Stewart/Laurence Associates, Inc., an international search firm, strongly disagrees with the perspective put forth by Intersearch the other week in Aviva Rosen's article "Why are Israeli's in Such a Rush?". In our opinion, it is a negative and arbitrarily unsophisticated view of Israeli high technology and work ethics.
Obviously Messrs. Siegel and Donoso, both senior executives of Intersearch, are clueless as to the phenomenal growth and accomplishment of Israeli technology. We have been working with Israeli start-up companies for over twenty years. The tenacity and ingenuity of the Israeli entrepreneur has brought Israel up from third world obscurity to one of the foremost leaders on the world wide high technology map, second only to Silicon Valley. It is precisely these attributes that those of little knowledge and understanding would suppress.
We too are an international search firm specializing in Israeli high technology. However, we see things from an entirely different point of view. It is up to the recruiter, i.e. headhunter, to bridge any cultural gap that may exist between a company and prospective employee.
We see no objection to Israeli companies seeking guidance and support from more than one search firm. In the interest of free enterprise and within the framework of a capitalist society, they have not only the right, but an obligation to "shop around" and choose the firm that best suits their particular needs. In the United States it is not uncommon for a major corporation to select and pay for the services of more than one search firm at a time (both IBM and AT&T have hired two firms simultaneously in order to get "quick results").
Israeli companies continue to produce and provide innovative software, high technology services and products throughout the international community on a scale vastly out of proportion to the country's small geographic size. Israel has over 150 companies traded publicly in the US and Europe. They have a combined market capitalization of over $70 billion. As far as this headhunter is concerned, that is as "right" as it gets.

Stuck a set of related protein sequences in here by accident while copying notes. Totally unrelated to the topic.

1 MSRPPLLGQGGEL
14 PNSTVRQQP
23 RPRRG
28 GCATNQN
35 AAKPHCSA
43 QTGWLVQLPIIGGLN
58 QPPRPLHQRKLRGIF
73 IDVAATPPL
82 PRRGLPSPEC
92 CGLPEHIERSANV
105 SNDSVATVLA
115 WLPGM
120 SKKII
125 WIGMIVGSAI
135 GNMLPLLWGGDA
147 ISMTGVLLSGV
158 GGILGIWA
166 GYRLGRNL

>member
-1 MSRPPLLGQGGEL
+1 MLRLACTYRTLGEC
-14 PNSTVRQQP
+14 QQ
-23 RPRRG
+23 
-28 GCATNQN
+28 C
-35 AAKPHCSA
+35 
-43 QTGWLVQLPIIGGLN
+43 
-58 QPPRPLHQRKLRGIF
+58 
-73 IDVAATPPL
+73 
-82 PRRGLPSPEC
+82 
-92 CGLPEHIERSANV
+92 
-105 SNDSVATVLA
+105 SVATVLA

Israeli entrepreneurs are no more aggressive or assertive than any other successful entrepreneur on the world market place. In our opinion the article was fraught with stereotypical jabs at Israeli integrity, with absolutely no basis in fact.
In America, Steve Jobs and Bill Gates are cultural heroes. Icons to be studied and emulated. Such heroes are to be found In Israel too. Efi Arazi and Uzia Galil were founding fathers of Israeli technology. Had they been demure in their attempts, such companies as Scitex and Elron might never have been born. Today, second generation Israeli executives are professional, intelligent sophisticated internationalists, keenly aware of world markets and the impact they make on the technology scene.
Your readers, and in particular the Israeli high technology population, should be assured that they are "getting it right". Those who would object to such success might do well to take another look at themselves. They might want to look at their own timidity and examine their motives for such objections.
As an executive selection firm, we believe it is our job to adapt ourselves to our client's culture, not the other way around. It is incumbent upon us to act as liaison between the various parities involved in the search and smooth the way for a successful conclusion. It would be a great loss to technological progress if the genius of the
Israeli entrepreneur were to be so stifled that Israel become a clone of less
exciting and challenging endeavors.
The writer is president of Stewart/Laurence Associates, Inc.
Published by Israel's Business Arena on June 15, 1999